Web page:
The Military Has Created a Robot That Eats Dead Organisms For Food

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Humans around the world are growing progressively concerned about bad robots. Images like the one above stoke the fear that man will create computers that are smarter than their makers. What use are humans to those sorts of machines? The answer doesn’t inspire confidence. We may end up as food.

“We completely understand the public’s concern about futuristic robots feeding on the human population, but that is not our mission,” Harry Schoell, CEO of Cyclone Power said in a press release meant to quell the concern.

Rumors about Cyclone Power’s robot leaked, and the news wasn’t well received, even by those in the scientific community.

“We are focused on demonstrating that our engines can create usable, green power from plentiful, renewable plant matter. The commercial applications alone for this earth-friendly energy solution are enormous.”

So instead of eating people, these engines eat plant matter. For a frame of reference, the company would like you to think of this plant eating machine. Nothing to see here. Move along.

Or maybe not. “This robot was then given the appropriate acronym, EATR (Energetically Autonomous Tactical Robot),” WeAretheMighty writes. “The project began in 2003 and is a DARPA-funded venture between Cyclone Power Technologies and Robotic Technology, Inc.”

It doesn’t help that robots like the one below are already performing similar functions. Even though it is just picking up a pretend victim, this Japanese robot looks terrifying.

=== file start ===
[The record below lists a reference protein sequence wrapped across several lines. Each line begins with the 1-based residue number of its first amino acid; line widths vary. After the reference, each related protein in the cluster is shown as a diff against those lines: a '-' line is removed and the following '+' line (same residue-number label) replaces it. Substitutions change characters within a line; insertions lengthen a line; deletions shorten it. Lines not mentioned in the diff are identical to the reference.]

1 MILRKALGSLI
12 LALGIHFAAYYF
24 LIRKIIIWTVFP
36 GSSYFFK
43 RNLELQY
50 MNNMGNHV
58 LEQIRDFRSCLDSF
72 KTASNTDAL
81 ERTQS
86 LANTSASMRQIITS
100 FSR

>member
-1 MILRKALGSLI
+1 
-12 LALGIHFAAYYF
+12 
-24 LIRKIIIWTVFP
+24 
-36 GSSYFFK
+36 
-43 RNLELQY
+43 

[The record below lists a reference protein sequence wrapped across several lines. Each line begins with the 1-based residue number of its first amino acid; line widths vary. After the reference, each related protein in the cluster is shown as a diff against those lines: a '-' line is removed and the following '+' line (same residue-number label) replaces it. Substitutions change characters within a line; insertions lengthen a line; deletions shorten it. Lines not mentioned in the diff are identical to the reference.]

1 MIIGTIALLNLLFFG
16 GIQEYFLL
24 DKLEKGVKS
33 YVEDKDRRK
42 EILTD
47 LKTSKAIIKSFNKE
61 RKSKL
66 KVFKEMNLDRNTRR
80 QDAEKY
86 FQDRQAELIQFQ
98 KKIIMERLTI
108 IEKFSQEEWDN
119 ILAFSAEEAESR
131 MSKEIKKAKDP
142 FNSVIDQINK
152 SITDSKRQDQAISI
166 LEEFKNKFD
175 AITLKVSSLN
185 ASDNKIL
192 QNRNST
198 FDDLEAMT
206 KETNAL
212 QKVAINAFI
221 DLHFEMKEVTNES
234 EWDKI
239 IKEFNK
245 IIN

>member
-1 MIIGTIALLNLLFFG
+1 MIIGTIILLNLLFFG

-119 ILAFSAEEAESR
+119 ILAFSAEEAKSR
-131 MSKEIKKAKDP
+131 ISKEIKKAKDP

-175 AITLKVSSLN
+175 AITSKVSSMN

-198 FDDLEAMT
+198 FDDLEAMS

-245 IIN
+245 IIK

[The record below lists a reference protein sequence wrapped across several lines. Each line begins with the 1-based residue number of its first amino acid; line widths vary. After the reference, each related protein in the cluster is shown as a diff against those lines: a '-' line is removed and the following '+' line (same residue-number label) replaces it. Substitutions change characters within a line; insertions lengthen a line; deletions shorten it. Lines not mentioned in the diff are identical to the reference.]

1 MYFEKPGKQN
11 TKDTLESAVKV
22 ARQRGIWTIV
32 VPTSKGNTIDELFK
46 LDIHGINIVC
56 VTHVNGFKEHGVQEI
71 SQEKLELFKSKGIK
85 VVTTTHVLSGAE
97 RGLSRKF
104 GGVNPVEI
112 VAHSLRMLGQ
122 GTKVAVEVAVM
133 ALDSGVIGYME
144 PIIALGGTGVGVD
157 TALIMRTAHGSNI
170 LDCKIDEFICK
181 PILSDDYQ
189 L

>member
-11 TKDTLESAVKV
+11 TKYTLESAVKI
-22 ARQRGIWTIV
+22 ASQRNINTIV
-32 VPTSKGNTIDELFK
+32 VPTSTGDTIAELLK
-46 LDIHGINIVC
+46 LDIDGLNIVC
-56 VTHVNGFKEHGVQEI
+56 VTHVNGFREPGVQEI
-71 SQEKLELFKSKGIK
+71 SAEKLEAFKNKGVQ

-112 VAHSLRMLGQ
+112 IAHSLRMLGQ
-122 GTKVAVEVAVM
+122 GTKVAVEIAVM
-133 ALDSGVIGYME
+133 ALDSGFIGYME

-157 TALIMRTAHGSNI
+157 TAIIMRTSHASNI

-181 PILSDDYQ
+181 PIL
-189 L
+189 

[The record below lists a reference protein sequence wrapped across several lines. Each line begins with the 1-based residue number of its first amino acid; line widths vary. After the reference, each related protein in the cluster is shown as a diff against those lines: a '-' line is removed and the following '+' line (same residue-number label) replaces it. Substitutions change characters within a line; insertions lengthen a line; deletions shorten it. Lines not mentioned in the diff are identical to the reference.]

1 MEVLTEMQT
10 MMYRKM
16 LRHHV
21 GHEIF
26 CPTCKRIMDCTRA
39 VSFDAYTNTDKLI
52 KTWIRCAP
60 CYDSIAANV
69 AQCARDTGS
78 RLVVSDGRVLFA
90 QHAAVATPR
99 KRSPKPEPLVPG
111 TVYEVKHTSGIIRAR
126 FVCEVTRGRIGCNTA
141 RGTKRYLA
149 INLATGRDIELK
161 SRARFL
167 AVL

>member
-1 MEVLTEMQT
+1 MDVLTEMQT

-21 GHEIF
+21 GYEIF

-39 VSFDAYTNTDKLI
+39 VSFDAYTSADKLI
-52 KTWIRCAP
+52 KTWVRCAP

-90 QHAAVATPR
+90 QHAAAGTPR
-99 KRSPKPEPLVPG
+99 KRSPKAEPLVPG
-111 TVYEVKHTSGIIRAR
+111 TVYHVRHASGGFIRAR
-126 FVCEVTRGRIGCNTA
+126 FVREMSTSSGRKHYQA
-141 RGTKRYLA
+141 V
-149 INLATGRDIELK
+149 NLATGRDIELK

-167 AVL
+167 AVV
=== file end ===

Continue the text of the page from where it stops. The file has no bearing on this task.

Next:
Nothing says “military applications” like DARPA funding. Yet the makers insist this isn’t a corpse-devouring automaton. It is designed for material support in areas where troops may need extra strength. They can also perform the more dangerous tasks of target acquisition and casualty extraction.

So the machine is like a pack mule of sorts. As WeAretheMighty notes, “the desecration of corpses is specifically forbidden by the Geneva Conventions.” No eating dead people. Instead, it will use “fuel no scarier than twigs, grass clippings, and wood chips — small, plant-based items.”

“As of April 2009, RTI estimated that 150 pounds of biofuel vegetation could provide sufficient energy to drive the to vehicle 100 miles. The second phase of the project will have the engine determine which materials are suitable (edible) for conversion into fuel, locate those materials, and then ingest them. Basically, the machine is going to learn to eat on its own.”

It will learn to eat on its own. This is the part that has everyone sweating. And it the fear hasn’t really abated yet.